The SAT data show that for every racial/ethnic group, higher reported levels of parental income are generally associated with higher scores on both the verbal and mathematics sections of the SAT. Family income does not uniformly relate to level of achievement, however. The mean SAT mathematics score of 482 for those Asian students at the lowest family income level (under $10,000) exceeded the scores at the highest family levels for several of the underrepresented minorities groups. (See appendix table 2-32.)
Parental Education and SAT Scores
Within every racial/ethnic group, higher levels of parental education were associated with higher students' scores on both the mathematics and verbal portions of the SAT. For example, the difference in mean SAT mathematics scores between the group whose parents did not receive a high school diploma and those whose parents held a graduate degree ranged from 120 points for whites to 85 points for blacks. (See appendix table 2-33.)
A majority of college-bound students in four racial/ethnic groups reported that the highest level of education attained by their parents was a high school diploma or less (Mexican Americans, 70 percent; blacks, 57 percent; Puerto Ricans, 55 percent; and Latin Americans, 54 percent). Although these four groups tended to score lowest on the SAT, within each of these groups the parental education pattern held: average SAT scores increased with the increase in the level of the parents' education.
Citizenship Status and SAT Scores
More than 90 percent of college-bound students taking the SAT in 1994 were U.S. natives or naturalized citizens in all but two of the racial/ethnic groups studied,  but only 59 percent of the Asian students taking the SAT and 68 percent of the Latin American students taking the SAT were U.S. natives or naturalized citizens. An additional 27 percent of Asians were permanent residents or refugees, and 15 percent were citizens of another country. For Latin Americans, an additional 23 percent were permanent residents or refugees, and 9 percent were citizens of another country. (See appendix table 2-34.)
Verbal Scores. For all but one racial/ethnic group, verbal SAT scores of U.S. native or naturalized citizens were higher than the verbal scores for either permanent residents/refugees, or for citizens of another country-undoubtedly reflecting the higher proportion of students for whom English is the first language learned. Blacks are the one exception to this pattern of scores. The mean verbal score for black citizens from another country was 29 points above the mean verbal score of black U.S. citizens (381 versus 352). Citizens from another country constituted only 2 percent of blacks taking the SAT, however.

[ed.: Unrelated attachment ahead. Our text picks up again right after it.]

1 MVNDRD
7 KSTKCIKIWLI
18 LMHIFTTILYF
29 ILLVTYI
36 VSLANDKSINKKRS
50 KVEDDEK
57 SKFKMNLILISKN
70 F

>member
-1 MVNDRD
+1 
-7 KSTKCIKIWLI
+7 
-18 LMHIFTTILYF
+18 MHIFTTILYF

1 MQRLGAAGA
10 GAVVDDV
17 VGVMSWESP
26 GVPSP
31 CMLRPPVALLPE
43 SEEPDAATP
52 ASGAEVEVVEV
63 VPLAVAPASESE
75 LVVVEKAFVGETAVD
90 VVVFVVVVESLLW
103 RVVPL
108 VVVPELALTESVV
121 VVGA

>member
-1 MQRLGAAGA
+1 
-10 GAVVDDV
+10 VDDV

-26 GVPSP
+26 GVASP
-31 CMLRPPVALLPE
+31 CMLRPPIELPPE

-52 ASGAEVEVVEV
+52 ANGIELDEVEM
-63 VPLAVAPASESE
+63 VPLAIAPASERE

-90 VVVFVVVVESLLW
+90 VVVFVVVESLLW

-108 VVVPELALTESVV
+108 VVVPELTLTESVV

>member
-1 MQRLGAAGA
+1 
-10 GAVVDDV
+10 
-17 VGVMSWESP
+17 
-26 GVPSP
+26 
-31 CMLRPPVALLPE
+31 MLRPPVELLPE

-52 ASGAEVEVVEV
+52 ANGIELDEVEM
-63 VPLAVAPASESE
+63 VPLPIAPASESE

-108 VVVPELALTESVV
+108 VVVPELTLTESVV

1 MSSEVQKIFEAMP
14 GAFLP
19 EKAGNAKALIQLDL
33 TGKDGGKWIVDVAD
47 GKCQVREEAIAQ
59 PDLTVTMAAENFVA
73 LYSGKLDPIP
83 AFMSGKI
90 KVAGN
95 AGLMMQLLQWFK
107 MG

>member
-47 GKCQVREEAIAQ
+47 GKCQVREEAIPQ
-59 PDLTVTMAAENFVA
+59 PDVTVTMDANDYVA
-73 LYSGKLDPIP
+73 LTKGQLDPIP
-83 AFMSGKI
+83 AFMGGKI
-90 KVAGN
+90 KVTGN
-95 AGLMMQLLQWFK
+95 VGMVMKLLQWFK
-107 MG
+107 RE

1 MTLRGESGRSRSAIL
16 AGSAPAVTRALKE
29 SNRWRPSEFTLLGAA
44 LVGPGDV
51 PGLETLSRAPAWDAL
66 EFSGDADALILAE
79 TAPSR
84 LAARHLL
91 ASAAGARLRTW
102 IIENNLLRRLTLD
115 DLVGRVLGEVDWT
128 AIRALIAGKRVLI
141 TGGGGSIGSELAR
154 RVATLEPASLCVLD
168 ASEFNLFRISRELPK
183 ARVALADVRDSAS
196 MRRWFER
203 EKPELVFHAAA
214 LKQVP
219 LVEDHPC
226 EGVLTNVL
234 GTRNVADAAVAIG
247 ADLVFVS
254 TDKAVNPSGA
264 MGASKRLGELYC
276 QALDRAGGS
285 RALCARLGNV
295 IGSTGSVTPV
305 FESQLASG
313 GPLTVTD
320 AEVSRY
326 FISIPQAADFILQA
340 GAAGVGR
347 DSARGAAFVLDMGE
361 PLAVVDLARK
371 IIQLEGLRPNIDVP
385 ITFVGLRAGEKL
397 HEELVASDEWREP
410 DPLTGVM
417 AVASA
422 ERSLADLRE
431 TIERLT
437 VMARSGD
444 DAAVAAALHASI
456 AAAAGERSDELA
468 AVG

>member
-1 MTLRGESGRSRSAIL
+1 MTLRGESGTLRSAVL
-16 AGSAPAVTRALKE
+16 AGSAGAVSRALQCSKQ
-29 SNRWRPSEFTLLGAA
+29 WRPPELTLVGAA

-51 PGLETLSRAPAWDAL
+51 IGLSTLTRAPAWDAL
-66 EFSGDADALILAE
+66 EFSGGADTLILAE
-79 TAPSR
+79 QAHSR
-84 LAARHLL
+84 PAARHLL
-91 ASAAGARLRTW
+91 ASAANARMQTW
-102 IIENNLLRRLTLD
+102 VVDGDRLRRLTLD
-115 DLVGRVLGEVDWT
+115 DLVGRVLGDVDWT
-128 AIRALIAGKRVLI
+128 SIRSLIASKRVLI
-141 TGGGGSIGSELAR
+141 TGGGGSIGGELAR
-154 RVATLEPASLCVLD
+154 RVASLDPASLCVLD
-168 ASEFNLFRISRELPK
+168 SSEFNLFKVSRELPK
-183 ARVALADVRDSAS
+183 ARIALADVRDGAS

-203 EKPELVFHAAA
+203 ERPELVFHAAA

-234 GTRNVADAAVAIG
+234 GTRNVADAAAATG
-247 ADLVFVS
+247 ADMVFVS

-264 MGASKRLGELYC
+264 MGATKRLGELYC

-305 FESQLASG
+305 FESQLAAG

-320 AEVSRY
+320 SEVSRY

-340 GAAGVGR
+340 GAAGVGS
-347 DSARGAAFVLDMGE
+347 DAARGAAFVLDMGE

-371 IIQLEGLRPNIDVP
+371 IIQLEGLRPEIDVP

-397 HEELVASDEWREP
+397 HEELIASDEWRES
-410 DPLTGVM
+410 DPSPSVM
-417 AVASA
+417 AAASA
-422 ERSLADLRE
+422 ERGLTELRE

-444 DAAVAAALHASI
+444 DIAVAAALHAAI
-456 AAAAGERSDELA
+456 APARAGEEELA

Mathematics Scores. The pattern of higher U.S. citizen scores changes for the mathematics component of the SAT. In all but two racial/ethnic groups-Mexican Americans and Puerto Ricans- the citizens from other countries achieved higher mathematics SAT scores than did the U.S. citizens. The number of foreign citizens in these two ethnic groups was very small, however, constituting one percent or less of each group.
SAT II: Achievement Tests
Approximately 19 percent of all students who took the SAT in 1994 also took at least one achievement test. The proportion of students taking at least one achievement test varies dramatically by racial/ethnic group. Although whites (17 percent), Mexican Americans (19 percent), and Latin Americans (20 percent) all took achievement tests at a rate similar to the national average of 19 percent, the proportion was lower for Puerto Ricans (12 percent), American Indians (11 percent), and blacks (9 percent). On the other hand, the proportion of Asian SAT takers who also took at least one achievement test (42 percent) was far above the national average. (See figure 2-12.)
Intended Undergraduate Major
Racial/ethnic differences in choice of undergraduate major are less dramatic than the differences by sex. Particularly when the social sciences are separated from the natural sciences and engineering, the differences in preference by sex become striking: the proportion of males intending to major in natural sciences and engineering was significantly higher in all racial/ethnic groups than the proportion of females intending to major in these subjects. (See appendix table 2-30.)
For instance, the proportion of males intending to major in natural science/engineering ranged from 28 percent for American Indian and Puerto Rican males to 37 percent for Asian males. For females, however, the proportion intending to study natural science/engineering was much lower, ranging from 12 percent for Mexican Americans to 16 percent for Asians.